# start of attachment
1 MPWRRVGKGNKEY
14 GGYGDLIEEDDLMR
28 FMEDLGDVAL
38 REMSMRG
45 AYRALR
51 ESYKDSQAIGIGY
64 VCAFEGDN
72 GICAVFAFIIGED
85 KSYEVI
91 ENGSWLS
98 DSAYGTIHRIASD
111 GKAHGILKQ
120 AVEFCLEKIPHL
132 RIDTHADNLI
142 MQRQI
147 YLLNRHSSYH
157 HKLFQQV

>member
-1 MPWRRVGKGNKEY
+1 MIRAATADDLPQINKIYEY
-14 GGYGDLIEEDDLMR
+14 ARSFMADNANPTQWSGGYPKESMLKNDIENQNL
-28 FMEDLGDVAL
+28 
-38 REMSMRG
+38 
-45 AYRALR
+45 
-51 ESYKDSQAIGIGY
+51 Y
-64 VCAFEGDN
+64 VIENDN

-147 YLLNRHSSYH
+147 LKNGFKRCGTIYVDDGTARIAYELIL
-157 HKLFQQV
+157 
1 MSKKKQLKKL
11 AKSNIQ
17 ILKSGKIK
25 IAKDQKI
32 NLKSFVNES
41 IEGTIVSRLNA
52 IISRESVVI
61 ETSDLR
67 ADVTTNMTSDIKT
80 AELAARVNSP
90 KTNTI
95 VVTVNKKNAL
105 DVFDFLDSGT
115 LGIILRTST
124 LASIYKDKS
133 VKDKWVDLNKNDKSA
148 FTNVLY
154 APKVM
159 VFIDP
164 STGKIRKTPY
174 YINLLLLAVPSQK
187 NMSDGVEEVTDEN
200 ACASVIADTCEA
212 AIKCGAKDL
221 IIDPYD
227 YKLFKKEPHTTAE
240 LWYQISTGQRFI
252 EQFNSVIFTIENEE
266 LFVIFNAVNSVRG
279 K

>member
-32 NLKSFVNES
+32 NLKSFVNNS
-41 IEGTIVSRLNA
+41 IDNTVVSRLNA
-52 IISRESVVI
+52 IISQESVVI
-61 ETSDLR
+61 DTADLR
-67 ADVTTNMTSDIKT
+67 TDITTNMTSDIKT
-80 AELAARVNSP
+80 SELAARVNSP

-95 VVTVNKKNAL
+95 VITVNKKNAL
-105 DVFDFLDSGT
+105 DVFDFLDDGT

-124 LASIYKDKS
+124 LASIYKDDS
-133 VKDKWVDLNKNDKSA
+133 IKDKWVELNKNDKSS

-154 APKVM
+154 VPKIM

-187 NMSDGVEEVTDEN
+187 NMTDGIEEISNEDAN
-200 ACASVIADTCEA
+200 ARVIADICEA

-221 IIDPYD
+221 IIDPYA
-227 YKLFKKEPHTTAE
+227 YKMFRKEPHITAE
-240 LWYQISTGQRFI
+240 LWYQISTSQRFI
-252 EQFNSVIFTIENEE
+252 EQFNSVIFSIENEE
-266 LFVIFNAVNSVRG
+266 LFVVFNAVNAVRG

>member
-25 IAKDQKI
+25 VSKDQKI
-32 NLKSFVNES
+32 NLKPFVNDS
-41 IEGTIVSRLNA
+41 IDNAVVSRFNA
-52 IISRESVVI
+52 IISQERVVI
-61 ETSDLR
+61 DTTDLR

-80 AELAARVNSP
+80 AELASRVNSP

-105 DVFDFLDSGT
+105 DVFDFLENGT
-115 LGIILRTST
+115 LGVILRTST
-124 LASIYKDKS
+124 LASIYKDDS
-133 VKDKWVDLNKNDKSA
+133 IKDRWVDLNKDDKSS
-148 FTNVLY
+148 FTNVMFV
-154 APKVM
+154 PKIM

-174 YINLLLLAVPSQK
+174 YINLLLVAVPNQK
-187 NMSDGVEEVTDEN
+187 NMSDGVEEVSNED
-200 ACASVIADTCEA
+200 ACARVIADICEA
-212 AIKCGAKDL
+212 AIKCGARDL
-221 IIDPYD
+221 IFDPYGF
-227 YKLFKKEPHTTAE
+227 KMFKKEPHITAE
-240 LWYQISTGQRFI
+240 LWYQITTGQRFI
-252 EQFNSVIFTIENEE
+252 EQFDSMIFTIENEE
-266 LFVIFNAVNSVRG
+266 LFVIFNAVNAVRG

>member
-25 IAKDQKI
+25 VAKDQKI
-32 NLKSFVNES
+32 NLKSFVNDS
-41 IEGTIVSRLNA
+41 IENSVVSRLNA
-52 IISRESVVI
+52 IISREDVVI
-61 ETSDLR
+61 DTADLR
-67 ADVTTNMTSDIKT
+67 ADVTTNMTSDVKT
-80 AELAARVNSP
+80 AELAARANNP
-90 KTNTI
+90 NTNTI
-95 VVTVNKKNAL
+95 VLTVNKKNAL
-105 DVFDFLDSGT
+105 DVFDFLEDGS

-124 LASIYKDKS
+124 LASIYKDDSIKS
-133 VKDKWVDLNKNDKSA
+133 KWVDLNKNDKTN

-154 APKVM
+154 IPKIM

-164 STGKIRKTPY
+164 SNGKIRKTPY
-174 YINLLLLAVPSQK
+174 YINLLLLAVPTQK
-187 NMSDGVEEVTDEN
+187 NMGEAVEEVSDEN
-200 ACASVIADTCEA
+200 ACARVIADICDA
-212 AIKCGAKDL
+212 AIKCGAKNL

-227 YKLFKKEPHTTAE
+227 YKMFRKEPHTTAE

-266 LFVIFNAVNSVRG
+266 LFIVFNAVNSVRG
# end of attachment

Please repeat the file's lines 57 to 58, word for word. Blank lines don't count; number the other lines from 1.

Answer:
174 YINLLLLAVPSQK
187 NMSDGVEEVTDEN